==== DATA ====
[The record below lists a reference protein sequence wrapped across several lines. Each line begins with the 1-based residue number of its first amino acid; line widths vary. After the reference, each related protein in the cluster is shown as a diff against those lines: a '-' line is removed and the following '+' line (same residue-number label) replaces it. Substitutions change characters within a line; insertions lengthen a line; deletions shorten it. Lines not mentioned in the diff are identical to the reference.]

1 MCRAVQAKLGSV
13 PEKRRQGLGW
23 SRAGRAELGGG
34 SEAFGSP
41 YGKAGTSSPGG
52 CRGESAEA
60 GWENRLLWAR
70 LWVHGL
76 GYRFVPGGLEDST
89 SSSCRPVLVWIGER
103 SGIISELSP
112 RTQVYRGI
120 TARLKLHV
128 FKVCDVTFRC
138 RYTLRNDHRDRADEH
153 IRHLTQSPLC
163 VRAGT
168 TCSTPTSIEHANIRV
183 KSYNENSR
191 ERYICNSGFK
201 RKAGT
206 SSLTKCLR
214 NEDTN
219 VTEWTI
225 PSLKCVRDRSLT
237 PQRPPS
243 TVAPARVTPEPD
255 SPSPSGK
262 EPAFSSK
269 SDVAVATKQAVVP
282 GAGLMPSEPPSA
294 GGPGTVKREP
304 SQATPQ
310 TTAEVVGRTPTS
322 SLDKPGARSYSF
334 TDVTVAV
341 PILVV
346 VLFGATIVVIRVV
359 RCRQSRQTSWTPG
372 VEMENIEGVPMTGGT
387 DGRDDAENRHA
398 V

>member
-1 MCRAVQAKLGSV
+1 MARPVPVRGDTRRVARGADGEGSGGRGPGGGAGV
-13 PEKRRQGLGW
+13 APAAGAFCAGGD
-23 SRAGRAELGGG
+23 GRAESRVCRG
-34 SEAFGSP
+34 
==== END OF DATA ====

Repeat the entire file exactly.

[The record below lists a reference protein sequence wrapped across several lines. Each line begins with the 1-based residue number of its first amino acid; line widths vary. After the reference, each related protein in the cluster is shown as a diff against those lines: a '-' line is removed and the following '+' line (same residue-number label) replaces it. Substitutions change characters within a line; insertions lengthen a line; deletions shorten it. Lines not mentioned in the diff are identical to the reference.]

1 MCRAVQAKLGSV
13 PEKRRQGLGW
23 SRAGRAELGGG
34 SEAFGSP
41 YGKAGTSSPGG
52 CRGESAEA
60 GWENRLLWAR
70 LWVHGL
76 GYRFVPGGLEDST
89 SSSCRPVLVWIGER
103 SGIISELSP
112 RTQVYRGI
120 TARLKLHV
128 FKVCDVTFRC
138 RYTLRNDHRDRADEH
153 IRHLTQSPLC
163 VRAGT
168 TCSTPTSIEHANIRV
183 KSYNENSR
191 ERYICNSGFK
201 RKAGT
206 SSLTKCLR
214 NEDTN
219 VTEWTI
225 PSLKCVRDRSLT
237 PQRPPS
243 TVAPARVTPEPD
255 SPSPSGK
262 EPAFSSK
269 SDVAVATKQAVVP
282 GAGLMPSEPPSA
294 GGPGTVKREP
304 SQATPQ
310 TTAEVVGRTPTS
322 SLDKPGARSYSF
334 TDVTVAV
341 PILVV
346 VLFGATIVVIRVV
359 RCRQSRQTSWTPG
372 VEMENIEGVPMTGGT
387 DGRDDAENRHA
398 V

>member
-1 MCRAVQAKLGSV
+1 MARPVPVRGDTRRVARGADGEGSGGRGPGGGAGV
-13 PEKRRQGLGW
+13 APAAGAFCAGGD
-23 SRAGRAELGGG
+23 GRAESRVCRG
-34 SEAFGSP
+34 